The analysis of the Spanish epidemiological situation of a dozen public health experts consulted by this newspaper moves on this scale of qualifications.
The country is at the top of the third wave, if the second ever ended.
The peak of cases was probably reached on Thursday (44,357 new).
If the curve was not bent then, the specialists estimate that it will do so next week.
But this, they add, is almost anecdotal.
With a runaway incidence (828 cases per 100,000 inhabitants in 14 days), the question is at what rate it decreases even if it enters a plateau.
And the proliferation of the more infectious British variant of the coronavirus increases uncertainty.
Even in an optimistic scenario, with a rapid decline in transmission, Spanish hospitals are guaranteed tough weeks.
The one that ends this Sunday was already worse than in the first wave for some communities and income and occupation will still continue to grow after the cases begin to subside.
As the second wave took shape and the diagnostic data resembled that of the first, experts insisted that it was not comparable.
In the spring, people who were seriously ill enough to go to the hospital were hardly tested, while in the fall a good number of asymptomatic patients were even being located.
But in this third wave, the situation is already comparable to the worst moments of the epidemic in Spain.
The most accurate data to measure the severity of the epidemic is hospitalizations.
It is difficult to compare, because the Ministry of Health only reports the occupation data since August.
With them it is verified that the third wave in hospitals is already being much worse than the second in almost all the autonomous communities.
And it will continue to grow between a week and 10 days after the peak of cases is reached.
But what about the first?
The best approximation that can be made is by measuring daily income, data provided by the Carlos III Health Institute since December, after reviewing the case records in hospitals.
That is, they are retrospective.
According to these, in the worst week of the spring there were 27,000 admissions.
In the fall, 7,000.
In the week that this Sunday ends, without counting the data from Saturday and Sunday (the last updated are from Friday), they now add up to 14,000.
And, in all probability, the one that enters will be worse than this.
That, despite the fact that in the first wave the rise was explosive;
in this it is more gradual and, probably, prolonged, since the measures to contain it are less drastic than the strict house confinement that began on March 14.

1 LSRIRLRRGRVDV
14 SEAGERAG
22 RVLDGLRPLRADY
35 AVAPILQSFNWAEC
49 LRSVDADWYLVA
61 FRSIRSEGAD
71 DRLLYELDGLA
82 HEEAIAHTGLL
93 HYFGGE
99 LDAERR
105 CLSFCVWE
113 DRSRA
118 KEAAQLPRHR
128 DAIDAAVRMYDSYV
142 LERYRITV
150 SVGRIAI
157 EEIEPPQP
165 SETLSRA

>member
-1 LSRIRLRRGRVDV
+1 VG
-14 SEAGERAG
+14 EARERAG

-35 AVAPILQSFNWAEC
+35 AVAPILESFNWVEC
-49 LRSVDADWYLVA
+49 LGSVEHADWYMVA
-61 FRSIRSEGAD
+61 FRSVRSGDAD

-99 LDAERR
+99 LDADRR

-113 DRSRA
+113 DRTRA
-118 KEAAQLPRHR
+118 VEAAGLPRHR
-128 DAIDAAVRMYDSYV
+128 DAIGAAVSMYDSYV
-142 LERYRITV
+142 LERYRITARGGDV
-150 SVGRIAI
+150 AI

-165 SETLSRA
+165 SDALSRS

These data are in tune with the number of daily positives reported by the ministry, which, although it has limitations in measuring the actual transmission - since it presents notification delays that cause it to fluctuate according to holidays, weekends or specific overloads - is the thermometer that citizens come every day to check the temperature of the epidemic.
In the first wave the maximum was 9,222.
Thanks to the seroprevalence study carried out by Health, it is estimated that only one in 10 infections was detected then.
That is, in the worst of spring they would probably be around 100,000 infections in one day.
In this third wave we have exceeded 44,000 officially reported in a single day.
Today around a third of cases are detected.
Or, what is the same, the figure will actually approach 70,000 infections.
The panorama varies greatly between autonomous communities.
While it is unlikely that Madrid, where the situation of the first wave was dire, will see worse figures than then, in others that suffered less, such as the Valencian Community, Murcia, the Balearic Islands and Andalusia, this week there are already more hospital admissions than anyone March or April.
"We see again a saturation problem that will be mainly with non-covid pathology.
Interventions, non-personalized attention and non-essential surgery are already being canceled, ”says Ana María García, professor of epidemiology at the University of Valencia.
“The enormous effort of spring 2020 has been wasted.
The basic lessons have not been learned.